The minimal requirements for parenting plans now include:? 1) designation of legal decision-making as either joint or sole, 2) a practical schedule of parenting time for the child, including holidays and school vacations, 3) a procedure for the exchanges of the child, including location and responsibility for transportation, and 4) a procedure for communicating with each other about the child, including methods and frequency.
1.?? ?Domestic Violence (25-403.03)
The Court is now given discretion ?to provide a victim with written information about available community resources related to domestic violence,? i.e. the Court is no longer required to give this information.
1.?? ?Substance Abuse (25-403.04)
In addition to applying ?if the court finds that within 12 months of the petition/request to modify custody being filed a parent has a conviction under Arizona?s drug laws or DUI conviction,? the statute also applies if the Court finds that ?the parent has abused drugs or alcohol.?? The new statute also requires the Court to consider ?results of alcohol or drug screening provided by a facility approved by the department of health services.?
1.?? ?Relocation (25-408)
The new statute narrows the application of the 60 day notice requirement to parent with joint legal decision-making OR who has ?unsupervised? parenting time
1.?? ?Third Party Rights (25-409)
The new statute combines grandparent visitation (25-409) and non-parent custody (25-415) into one statute.? While much of the two old statutes remain the same, there are some deletions and additions.? ?Non-parent custody? (originally 25-415) is now ?third party legal decision-making? and located in 25-409.? The new statute deletes the old requirements that 1) the petition must be filed in the county where the child is found or permanently resides and 2) the petition must detail facts supporting rights to file the petition before filing it.
Regarding visitation, 25-409 provides that any person other than a legal parent may petition for visitation with the child.? Court may grant visitation rights on a finding that: visitation is in the child?s best interests and if any of the following are true: 1) one of the legal parents is deceased or has been missing for 3 months, 2) the child was born out of wedlock and child?s parents not married when petition is filed, 3) regarding grandparent visitation, the marriage of the parents has been dissolved for at least 3 months or 4) regarding in loco parentis visitation, a proceeding for dissolution/legal separation of the legal parents is pending at time of filing petition.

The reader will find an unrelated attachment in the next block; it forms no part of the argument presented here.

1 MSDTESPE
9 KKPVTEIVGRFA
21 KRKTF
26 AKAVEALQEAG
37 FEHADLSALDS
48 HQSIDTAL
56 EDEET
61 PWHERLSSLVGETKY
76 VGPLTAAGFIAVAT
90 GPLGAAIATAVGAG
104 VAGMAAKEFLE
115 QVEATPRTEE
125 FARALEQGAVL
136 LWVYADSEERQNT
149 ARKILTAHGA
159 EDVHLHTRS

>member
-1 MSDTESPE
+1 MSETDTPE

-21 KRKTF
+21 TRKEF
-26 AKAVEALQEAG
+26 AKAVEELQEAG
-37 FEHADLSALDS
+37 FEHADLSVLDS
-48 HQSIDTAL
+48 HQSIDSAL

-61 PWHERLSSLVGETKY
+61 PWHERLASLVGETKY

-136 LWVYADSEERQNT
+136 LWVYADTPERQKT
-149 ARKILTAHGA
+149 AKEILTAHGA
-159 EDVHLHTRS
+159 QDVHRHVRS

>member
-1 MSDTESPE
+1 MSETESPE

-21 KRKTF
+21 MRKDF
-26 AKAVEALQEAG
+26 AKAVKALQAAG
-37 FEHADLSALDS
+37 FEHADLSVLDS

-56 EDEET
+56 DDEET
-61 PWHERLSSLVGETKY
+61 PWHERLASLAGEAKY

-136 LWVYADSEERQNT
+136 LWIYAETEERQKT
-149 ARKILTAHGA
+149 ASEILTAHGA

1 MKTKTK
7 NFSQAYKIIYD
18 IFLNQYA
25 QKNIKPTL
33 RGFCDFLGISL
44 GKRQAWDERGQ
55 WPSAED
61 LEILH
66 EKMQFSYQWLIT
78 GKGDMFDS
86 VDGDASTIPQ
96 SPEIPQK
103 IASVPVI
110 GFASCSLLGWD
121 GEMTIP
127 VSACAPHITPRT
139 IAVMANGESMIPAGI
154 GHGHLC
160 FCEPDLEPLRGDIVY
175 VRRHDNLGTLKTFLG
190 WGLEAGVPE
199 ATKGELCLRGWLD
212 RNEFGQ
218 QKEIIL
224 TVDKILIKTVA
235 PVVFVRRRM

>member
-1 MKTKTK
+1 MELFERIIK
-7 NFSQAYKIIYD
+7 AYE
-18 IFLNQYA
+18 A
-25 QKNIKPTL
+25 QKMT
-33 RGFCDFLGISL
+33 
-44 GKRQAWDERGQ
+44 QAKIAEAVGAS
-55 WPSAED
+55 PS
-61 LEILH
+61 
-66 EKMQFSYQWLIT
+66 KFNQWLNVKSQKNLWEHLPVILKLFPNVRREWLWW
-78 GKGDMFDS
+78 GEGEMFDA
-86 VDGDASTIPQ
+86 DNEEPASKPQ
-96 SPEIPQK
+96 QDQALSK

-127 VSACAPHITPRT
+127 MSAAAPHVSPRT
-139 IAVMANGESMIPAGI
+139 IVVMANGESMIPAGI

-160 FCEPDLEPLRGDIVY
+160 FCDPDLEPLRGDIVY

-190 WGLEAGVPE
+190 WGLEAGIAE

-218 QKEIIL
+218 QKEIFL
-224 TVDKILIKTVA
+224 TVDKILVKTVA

1.?? ?Petitions to Modify (25-411)
The old statute required a one year ?cooling off? period before one could file a petition to modify an existing custody order.? Now, the ?cooling off? period applies to decision-making and parenting time.
1.?? ?Sanctions for Litigation Misconduct (25-415)
This new statute establishes sanctions for a litigant if the Court finds that the litigant has done one or more of the following: 1) knowingly presented a false claim (with knowledge that the claim was false) regarding: a) the best interest factors, b) domestic violence or c) substance abuse, 2) knowingly accused an adverse party of making a false claim under these statutes with knowledge that the claim was actually true, 3) violated a court order compelling disclosure or discovery unless the court finds that the failure to obey the order was substantially justified or that other circumstances make an award of expenses unjust.
If the Court finds a violation as described the Court must award costs and reasonable attorney?s fees incurred by an adverse party.? The Court may do the following:? 1) impose additional financial sanctions on behalf of an aggrieved party who can demonstrate economic loss directly attributable to the litigant?s misconduct, 2) institute civil contempt proceedings on its own initiative, or on request of an aggrieved party, with proper notice and an opportunity to be heard, 3) modify legal decision-making or parenting time if that modification would also serve the best interests of the child.
We can conduct your consultation by phone, zoom or in person. Call us today at (480) 219-2433 or fill out the form below.